Pulitzer Prize-winning journalist Nikole Hannah-Jones and The New York Times have chosen global content leader Lionsgate to be the home for a wide-ranging partnership to develop Hannah-Jones’ landmark issue of The New York Times Magazine, The 1619 Project, and hit NYT podcast, 1619, into an expansive portfolio of feature films, television series and other content for a global audience.
As part of the ground-breaking venture, Lionsgate has partnered with media titan Oprah Winfrey as a producer who will provide stewardship and guidance to the development and production of the 1619 Project.
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Lionsgate, NYT, and Winfrey will join forces with Hannah-Jones, who will serve as the creative leader and producer in developing feature films, television series, documentaries, unscripted programming and other forms of entertainment enlisting world-class Black creative voices to help adapt her celebrated series chronicling the ways that the original sin of slavery in America still permeates all aspects of our society today. Her colleague at The Times Magazine, Caitlin Roper, an editor of The 1619 Project and head of scripted entertainment at The Times, will also produce.
One of the most impactful and thought-provoking works of journalism of the past decade, The 1619 Project was a landmark undertaking that connected the centrality of slavery in history with an unflinching account of the brutal racism that endures in so many aspects of American life today. It was launched in August 2019 on the 400th anniversary of the arrival of the first enslaved Africans in the English colonies that would become the United States, and it examines the legacy of slavery in America and how it shaped all aspects of society, from music and law to education and the arts, including the principles of our democracy itself.
“We took very seriously our duty to find TV and film partners that would respect and honor the work and mission of The 1619 Project, that understood our vision and deep moral obligation to doing justice to these stories. Through every step of the process, Lionsgate and its leadership have shown themselves to be that partner and it is a dream to be able to produce this work with Ms. Oprah Winfrey, a trailblazer and beacon to so many Black journalists,” said Hannah-Jones. “I am excited for this opportunity to extend the breadth and reach of The 1619 Project and to introduce these stories of Black resistance and resilience to even more American households.”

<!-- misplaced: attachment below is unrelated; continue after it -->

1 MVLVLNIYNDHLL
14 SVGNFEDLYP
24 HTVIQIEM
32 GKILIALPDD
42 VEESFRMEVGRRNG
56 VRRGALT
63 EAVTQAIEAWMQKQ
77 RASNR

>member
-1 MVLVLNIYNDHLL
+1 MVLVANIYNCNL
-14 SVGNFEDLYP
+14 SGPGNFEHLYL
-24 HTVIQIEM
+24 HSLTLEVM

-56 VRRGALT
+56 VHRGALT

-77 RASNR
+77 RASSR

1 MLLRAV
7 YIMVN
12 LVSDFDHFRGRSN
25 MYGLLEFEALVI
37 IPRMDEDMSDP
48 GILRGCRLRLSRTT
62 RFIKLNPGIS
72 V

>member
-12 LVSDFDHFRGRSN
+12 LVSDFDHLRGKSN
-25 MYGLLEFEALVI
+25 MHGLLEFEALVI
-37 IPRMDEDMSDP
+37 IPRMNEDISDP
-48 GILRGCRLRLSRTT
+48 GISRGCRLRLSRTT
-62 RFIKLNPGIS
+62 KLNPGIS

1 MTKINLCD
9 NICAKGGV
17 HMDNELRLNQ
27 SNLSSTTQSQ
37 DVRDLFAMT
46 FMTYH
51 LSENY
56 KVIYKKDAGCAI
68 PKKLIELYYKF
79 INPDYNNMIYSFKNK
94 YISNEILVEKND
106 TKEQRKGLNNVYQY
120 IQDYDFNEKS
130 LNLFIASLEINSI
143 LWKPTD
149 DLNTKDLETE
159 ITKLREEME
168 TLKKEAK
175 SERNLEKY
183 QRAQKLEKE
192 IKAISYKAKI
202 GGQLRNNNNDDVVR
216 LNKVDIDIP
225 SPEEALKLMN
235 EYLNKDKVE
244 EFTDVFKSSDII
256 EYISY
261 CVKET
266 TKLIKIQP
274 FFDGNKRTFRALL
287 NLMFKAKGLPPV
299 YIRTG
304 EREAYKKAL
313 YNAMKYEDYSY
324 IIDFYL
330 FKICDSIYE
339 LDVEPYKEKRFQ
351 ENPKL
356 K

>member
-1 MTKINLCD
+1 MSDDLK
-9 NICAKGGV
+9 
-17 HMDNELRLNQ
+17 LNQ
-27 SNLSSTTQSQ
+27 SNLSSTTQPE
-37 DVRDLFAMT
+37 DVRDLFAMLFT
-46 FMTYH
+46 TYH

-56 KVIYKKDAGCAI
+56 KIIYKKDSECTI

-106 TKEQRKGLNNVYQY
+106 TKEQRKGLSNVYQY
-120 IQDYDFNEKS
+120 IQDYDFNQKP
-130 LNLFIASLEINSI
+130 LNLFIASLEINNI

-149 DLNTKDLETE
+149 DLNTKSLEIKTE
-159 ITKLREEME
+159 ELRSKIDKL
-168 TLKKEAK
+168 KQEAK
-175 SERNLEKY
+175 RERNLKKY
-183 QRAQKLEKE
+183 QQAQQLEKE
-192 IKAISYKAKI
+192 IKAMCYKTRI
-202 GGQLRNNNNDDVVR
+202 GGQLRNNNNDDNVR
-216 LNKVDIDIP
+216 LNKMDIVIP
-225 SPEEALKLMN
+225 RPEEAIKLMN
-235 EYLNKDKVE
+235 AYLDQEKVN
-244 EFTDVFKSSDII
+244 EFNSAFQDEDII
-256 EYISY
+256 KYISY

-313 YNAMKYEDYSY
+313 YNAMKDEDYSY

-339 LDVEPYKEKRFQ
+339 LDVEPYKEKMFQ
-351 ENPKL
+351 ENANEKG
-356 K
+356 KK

Hannah-Jones created and was the architect of the initiative with contributions from Black authors, essayists, poets, playwrights, and scholars comprising a special issue of the magazine and a special section in the print edition of The New York Times produced in collaboration with the Smithsonian’s National Museum of African-American History & Culture, as well as a five-part podcast that topped the Apple Podcast charts.
“From the first moment I read The 1619 Project and immersed myself in Nikole Hannah-Jones’s transformative work, I was moved, deepened, and strengthened by her empowering historical analysis,” said Winfrey. “I am honored to be a part of Nikole’s vision to bring this project to a global audience.”
“Nikole Hannah-Jones and her deeply reported journalism has done nothing short of challenging the entire history we thought we knew, revealing the true role of slavery and the impact of racial prejudice in shaping the America of today,” added Lionsgate Motion Picture Group Chairman Joe Drake and Lionsgate Television Group Chairman Kevin Beggs. “The truths she uncovers are painful and disturbing, but we are better for it because her crowning accomplishment in shining a spotlight on the previously untold contributions of Black Americans delivers a powerful message of empowerment and inclusion. That is the message that we want to advance through feature films and television series whose storytelling, breadth of scope, and world-class talent do justice to their subject matter.”
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The 1619 Project has been discussed in the Senate, is being adapted into a series of books with One World, a division of Penguin Random House, and is already changing the way that American history is being taught in schools.
(Photo by Vera Anderson/WireImage & Mike Coppola/Getty Images for Peabody Awards)